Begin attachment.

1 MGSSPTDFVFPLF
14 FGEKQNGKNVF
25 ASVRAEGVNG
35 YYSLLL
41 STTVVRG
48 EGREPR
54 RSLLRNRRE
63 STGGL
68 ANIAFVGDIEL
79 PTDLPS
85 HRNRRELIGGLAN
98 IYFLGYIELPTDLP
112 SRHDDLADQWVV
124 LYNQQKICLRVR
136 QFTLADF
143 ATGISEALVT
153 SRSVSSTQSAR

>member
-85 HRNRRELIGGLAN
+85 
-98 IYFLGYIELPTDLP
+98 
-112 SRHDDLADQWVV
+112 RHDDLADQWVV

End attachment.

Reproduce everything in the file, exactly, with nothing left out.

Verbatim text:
1 MGSSPTDFVFPLF
14 FGEKQNGKNVF
25 ASVRAEGVNG
35 YYSLLL
41 STTVVRG
48 EGREPR
54 RSLLRNRRE
63 STGGL
68 ANIAFVGDIEL
79 PTDLPS
85 HRNRRELIGGLAN
98 IYFLGYIELPTDLP
112 SRHDDLADQWVV
124 LYNQQKICLRVR
136 QFTLADF
143 ATGISEALVT
153 SRSVSSTQSAR

>member
-85 HRNRRELIGGLAN
+85 
-98 IYFLGYIELPTDLP
+98 
-112 SRHDDLADQWVV
+112 RHDDLADQWVV